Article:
I'm sure that my grandmother will be happy to hear that she's "awesome." Although right now since I think Wimbledon is going on, she's probably too glued to the TV to be surfing the net much. Anyone who knows her knows to never call during Wimbledon. :)

Urban Koda said...


Actually, I'm almost relieved it happened, but there's a whole lot more to the story, than what I shared.

I too wouldn't wish anything bad upon them. They've convinced themselves that I hate them, which I think helps them justify their actions, but the truth is I don't.

I think ultimately this path has to be begun on the time table for the individual. I had some experiences which started me questioning, tried to share it with my wife and it didn't go over well at all. Several years later though, she had some different experiences that landed her in the same spot, and now we're back on the same page, working on it together.

If I could go back and do it over again, there is little if any of it that I would change.

Anonymous said...

Yeah. But did she watch the Stanley Cup Finals like a true canadian would? The CofChrist even noted the mourning by one of the First Pres when the Red Wings went down.

Awesome granmmother. Awesome post.

Shannon said...

The other day my mom was talking about her faith in the church and how it helps her to know her meaning in life. Then she said "it helps me live, whether it's brain washing or not, it makes my life better." I'm sure she was joking but I felt relieved knowing that she would even mention it because I knew I wasn't alone.

Gay LDS Actor said...

I like what your grandmother said.

One thing I've realized is that life is not a "one-size-fits-all" prospect. We all have different needs and life experiences, and sometimes one's religion doesn't always satisfy each person's individual life journey.

I do think we're here to find joy and to help each other, and I think there are many paths to achieve that aim.

The Faithful Dissident said...

Fire Tag, as a matter of fact, yes, she did watch the Stanley Cup final! I guess she was pulling for Pittsburgh, while I mourned over the Wings. :)

Mormon Heretic said...

I'm sick of the Redwings, and I've always liked Lemieux/Crosby. Glad the Penguins won (though I'd have been happier to see the Bruins)!

The Faithful Dissident said...

The Wings were always my team, but the Pens were a close #2. I LOVED Mario Lemieux as a kid. I remember I had these books and videos of him and I would read/watch them over and over again. Mario was my pin-up boy until Sergei Fedorov came along to the Wings. :)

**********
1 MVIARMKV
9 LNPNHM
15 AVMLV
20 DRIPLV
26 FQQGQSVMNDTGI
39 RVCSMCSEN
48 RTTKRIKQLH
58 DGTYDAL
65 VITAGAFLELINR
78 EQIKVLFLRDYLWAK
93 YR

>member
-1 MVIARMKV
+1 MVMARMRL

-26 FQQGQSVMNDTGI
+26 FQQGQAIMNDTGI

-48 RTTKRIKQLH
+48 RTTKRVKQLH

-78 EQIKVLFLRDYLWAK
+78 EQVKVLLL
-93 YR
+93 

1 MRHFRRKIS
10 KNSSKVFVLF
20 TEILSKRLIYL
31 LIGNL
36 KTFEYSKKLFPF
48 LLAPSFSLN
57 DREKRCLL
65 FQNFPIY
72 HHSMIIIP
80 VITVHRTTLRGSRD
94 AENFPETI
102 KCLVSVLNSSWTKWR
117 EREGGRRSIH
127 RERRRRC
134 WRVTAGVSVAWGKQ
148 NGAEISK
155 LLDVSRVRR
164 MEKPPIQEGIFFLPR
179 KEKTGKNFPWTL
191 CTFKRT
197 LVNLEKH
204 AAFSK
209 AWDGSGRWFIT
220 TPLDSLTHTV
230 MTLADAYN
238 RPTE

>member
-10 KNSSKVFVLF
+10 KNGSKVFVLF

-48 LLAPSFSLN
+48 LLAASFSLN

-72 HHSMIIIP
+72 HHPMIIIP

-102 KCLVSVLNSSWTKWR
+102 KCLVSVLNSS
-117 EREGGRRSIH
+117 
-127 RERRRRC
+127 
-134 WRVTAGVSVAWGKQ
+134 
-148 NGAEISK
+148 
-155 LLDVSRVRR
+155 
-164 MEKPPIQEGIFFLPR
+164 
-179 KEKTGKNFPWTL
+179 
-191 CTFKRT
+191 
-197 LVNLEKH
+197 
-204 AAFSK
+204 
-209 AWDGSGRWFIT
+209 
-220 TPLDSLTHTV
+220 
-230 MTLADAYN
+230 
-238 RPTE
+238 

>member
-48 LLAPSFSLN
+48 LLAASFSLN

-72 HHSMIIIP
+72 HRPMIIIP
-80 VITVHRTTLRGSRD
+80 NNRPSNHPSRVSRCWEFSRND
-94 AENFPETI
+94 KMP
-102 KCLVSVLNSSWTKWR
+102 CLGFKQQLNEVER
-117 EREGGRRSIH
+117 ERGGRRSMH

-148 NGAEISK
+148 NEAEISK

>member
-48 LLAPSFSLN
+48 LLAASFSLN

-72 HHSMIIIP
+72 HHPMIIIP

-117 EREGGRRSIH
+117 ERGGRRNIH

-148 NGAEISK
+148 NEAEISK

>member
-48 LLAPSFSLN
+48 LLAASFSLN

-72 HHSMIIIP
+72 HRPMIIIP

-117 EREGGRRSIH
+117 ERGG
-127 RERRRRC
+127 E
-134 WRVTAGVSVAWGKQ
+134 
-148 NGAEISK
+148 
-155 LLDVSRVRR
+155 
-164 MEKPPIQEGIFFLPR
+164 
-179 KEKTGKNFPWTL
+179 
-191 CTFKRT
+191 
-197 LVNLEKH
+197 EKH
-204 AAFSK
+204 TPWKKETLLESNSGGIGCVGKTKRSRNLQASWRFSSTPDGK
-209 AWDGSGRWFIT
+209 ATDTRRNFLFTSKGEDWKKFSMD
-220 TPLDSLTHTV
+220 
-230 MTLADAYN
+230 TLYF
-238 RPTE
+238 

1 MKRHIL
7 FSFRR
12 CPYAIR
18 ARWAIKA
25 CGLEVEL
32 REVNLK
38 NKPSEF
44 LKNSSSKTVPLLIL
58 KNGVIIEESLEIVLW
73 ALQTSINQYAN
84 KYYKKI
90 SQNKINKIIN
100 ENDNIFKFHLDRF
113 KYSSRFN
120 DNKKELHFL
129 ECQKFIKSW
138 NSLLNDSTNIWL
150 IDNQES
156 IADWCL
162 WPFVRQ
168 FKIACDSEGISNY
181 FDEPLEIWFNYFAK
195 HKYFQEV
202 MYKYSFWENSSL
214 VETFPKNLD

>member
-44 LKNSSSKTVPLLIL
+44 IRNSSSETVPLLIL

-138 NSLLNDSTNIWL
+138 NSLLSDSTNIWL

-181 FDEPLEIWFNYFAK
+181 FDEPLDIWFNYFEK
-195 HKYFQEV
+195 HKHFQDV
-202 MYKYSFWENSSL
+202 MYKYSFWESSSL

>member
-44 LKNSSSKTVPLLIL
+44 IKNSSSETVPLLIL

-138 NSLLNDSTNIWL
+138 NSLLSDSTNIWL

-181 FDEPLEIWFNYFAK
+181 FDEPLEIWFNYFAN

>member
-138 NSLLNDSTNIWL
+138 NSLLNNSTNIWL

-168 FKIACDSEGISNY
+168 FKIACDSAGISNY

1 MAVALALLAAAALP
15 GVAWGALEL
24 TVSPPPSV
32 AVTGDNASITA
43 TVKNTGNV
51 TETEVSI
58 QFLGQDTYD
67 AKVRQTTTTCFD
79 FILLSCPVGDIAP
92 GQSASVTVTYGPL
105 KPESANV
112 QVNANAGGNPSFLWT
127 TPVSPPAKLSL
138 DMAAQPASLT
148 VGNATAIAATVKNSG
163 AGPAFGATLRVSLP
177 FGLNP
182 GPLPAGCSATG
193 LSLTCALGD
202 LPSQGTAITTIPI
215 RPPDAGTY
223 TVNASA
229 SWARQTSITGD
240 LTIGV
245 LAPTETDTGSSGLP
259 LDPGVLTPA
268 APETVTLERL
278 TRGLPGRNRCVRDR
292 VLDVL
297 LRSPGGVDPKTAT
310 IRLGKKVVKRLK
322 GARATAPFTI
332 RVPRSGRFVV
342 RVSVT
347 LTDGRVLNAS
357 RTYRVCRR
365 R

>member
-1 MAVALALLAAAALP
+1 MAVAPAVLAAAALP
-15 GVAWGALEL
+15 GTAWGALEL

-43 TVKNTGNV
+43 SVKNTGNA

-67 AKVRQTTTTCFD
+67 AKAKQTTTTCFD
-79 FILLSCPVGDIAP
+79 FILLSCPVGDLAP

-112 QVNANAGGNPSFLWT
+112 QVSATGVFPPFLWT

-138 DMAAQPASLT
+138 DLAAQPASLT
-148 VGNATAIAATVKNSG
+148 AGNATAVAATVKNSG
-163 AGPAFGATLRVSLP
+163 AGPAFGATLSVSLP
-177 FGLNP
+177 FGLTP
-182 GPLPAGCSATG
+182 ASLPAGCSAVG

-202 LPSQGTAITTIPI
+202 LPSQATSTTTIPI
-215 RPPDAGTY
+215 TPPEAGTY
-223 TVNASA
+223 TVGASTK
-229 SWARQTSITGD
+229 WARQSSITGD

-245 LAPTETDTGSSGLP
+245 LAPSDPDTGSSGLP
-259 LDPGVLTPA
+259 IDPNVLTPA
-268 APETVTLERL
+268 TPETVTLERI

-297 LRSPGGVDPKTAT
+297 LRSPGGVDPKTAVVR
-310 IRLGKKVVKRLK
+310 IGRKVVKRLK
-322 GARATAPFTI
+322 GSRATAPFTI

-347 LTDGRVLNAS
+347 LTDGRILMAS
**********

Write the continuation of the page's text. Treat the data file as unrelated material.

Anonymous said...

Last hockey digression. I promise. I grew up in Detroit when the only TV that carried hockey was the Ontario station that showed Hockey Night in Canada. I was esthatic when I moved to Washington and they got an expansion team that I followed through utter futility for more than 3 decades, never to see them win so much as a single game in the Finals.

In all that time, the dark forces of evil have continually placed the Penguins in the Capitals path to torment us with hope and then crush us with despair. They should be renamed the Pittsburg stumbling blocks! :D

Oh, and Federov is apparently going back to play in Russia.


The Faithful Dissident said...

Wow, I'm so impressed that you guys -- AMERICANS -- know so much about hockey. :) I remember reacting with dismay when my cousin in Utah -- a huge sports fanatic -- had never heard of Wayne Gretzky. Also, Fire Tag, I'm really impressed that you watched CBC. Hockey Night in Canada is probably the only reason why Canadians ever want to watch CBC. :D

So Fedorov is going back to Russia? I had no idea! I loved him... until he let Anna Kournikova corrupt him. :) Back home in Canada I still have his Red Army hockey jersey and loads of hockey cards of him and all my favourites.

It's funny, but I have to give credit to the Red Wings for getting me and my husband together. He and I met at a German language school in Munich back in the summer of '97. The Wings had just won the Cup and I was talking with a Russian guy, asking him whether he had heard of all these Russian hockey players that were so popular in Detroit. He hadn't, but my husband overheard us talking and became interested. Sort of a coincidence, since hockey isn't really popular in Norway like it is in Sweden. So, if it weren't for my hockey obsession back in the day, my husband and I probably never would have really started talking.